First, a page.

ROME — An Italian drug trafficker, one of Europe’s most-wanted criminals, has been arrested in Syria and extradited to Italy, according to Italian officials and a Syrian jihadist rebel group.
The last major drug trafficker from the Naples region still on the run, Bruno Carbone was detained when he got off the plane on Tuesday at Rome’s Ciampino airport, the Neapolitan police said in a statement.
Carbone, 45, sentenced in absentia in Italy to 20 years in prison for international drug trafficking along the Spain-Naples-Sicily route, had been on the run since 2003.
Carbone is known as a close associate of Camorra’s Raffaele Imperiale. Imperiale — himself considered to have been one of the biggest drug traffickers in the world — was arrested in Dubai in 2021.
It was initially unclear where Carbone was caught, with domestic outlets in Italy reporting he was apprehended in the United Arab Emirates as well, where he had spent much of his time on the run.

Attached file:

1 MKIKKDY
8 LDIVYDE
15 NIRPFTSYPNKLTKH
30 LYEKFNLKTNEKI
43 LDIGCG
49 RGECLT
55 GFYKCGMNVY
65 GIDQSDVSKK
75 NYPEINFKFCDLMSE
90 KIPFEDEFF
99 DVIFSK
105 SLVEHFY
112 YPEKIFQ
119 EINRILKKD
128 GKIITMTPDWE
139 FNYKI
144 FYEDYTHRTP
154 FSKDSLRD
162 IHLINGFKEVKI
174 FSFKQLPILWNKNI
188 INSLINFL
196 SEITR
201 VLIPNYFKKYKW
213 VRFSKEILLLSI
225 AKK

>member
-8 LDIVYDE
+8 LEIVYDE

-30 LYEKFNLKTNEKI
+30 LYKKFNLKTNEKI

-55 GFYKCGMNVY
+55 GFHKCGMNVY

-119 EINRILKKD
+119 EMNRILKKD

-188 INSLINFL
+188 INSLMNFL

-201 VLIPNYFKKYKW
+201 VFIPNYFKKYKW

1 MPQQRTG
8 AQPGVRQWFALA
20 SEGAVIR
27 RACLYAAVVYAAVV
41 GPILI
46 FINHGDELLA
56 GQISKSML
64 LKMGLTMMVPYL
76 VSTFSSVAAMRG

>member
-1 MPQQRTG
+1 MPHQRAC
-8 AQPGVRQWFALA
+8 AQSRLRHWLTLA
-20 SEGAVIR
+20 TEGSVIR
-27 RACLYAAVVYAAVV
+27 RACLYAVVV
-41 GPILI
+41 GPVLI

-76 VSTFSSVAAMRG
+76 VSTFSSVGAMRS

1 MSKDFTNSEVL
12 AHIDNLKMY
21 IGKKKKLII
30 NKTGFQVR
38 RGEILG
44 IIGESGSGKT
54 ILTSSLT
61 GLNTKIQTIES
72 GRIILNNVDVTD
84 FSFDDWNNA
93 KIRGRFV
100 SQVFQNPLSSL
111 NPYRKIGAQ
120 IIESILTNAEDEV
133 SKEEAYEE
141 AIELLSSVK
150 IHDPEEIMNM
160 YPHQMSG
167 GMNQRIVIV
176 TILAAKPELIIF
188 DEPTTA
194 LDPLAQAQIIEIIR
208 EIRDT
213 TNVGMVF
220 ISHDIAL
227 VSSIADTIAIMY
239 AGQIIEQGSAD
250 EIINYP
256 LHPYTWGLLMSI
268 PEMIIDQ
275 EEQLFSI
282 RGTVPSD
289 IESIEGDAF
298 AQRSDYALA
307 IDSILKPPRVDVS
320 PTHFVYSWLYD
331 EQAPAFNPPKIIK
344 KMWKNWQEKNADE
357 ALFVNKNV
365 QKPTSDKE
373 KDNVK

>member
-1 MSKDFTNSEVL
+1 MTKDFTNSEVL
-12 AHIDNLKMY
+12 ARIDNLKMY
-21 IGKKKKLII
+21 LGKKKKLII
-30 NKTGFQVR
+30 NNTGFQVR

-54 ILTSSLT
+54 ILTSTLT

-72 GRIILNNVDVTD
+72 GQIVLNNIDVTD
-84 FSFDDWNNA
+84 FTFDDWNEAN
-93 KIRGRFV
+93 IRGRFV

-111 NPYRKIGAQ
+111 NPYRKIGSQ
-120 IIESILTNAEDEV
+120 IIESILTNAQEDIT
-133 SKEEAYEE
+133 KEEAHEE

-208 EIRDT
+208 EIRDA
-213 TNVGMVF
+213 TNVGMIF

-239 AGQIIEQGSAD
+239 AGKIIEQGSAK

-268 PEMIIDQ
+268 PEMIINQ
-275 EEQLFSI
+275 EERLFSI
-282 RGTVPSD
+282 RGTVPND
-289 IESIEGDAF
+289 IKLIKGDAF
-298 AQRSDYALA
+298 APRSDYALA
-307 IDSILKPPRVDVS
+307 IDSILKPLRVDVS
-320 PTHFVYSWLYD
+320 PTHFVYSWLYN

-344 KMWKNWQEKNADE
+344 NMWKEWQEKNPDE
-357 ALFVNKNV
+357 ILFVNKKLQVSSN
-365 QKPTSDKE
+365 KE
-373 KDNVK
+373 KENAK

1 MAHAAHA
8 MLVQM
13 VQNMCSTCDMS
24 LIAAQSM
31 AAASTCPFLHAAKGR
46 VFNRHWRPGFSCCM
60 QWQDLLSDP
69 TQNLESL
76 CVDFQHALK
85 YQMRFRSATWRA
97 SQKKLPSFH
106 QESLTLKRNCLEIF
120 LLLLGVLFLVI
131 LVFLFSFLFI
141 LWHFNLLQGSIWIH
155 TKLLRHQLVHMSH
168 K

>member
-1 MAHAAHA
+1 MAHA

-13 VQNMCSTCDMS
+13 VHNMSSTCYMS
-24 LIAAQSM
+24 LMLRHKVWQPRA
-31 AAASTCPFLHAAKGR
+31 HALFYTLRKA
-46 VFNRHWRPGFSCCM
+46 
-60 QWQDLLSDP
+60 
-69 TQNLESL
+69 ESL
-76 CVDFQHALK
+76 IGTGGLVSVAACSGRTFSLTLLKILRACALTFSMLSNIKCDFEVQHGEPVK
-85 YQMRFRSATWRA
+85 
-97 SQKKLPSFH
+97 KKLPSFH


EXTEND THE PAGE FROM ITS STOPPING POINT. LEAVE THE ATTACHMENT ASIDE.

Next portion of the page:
Mohammed Sankari, an official of the group Tahrir Al-Sham (HTS) in northwestern Syria, stated that Carbone was detained in March “while passing through the ‘liberated’ areas (of the country) … with the aim of reaching the regions under the control of (Bashar Al-Assad’s) regime”.
Carbone was extradited after several months of interrogation, according to HTS, which also released his mugshot.
Emirati officials are believed to have mediated the extradition on Wednesday, Italian outlet Il Foglio reported.
In December 2020, Carbone was said to have been arrested in Dubai following announcements by the domestic authorities.
The arrested man turned out to be a businessman from Naples and was released after spending a little over a month in prison.
HTS maintains that the person arrested at the time was an “individual (who) had been sent to Bruno’s place as bait so that he could still evade the authorities.”
Carbone was in league with Colombian traffickers, supplying cocaine for the clans of the Camorra — one of the oldest and largest criminal organizations in Italy situated in the general Naples area.
He is also believed to have used the same connections to provide cocaine for another prominent organized crime syndicate, Calabria’s ‘Ndrangheta.
Tahrir Al-Sham was created in 2017 after the merger of several militant groups, including the Al-Nusra Front.
Although it publicly split from Al-Qaeda, the organization is believed to share similar beliefs with the likes of the so-called Islamic State.
It has seen its strength and influence grow in the northwest of Syria following the capture of the key city of Idlib in mid-October. — Euronews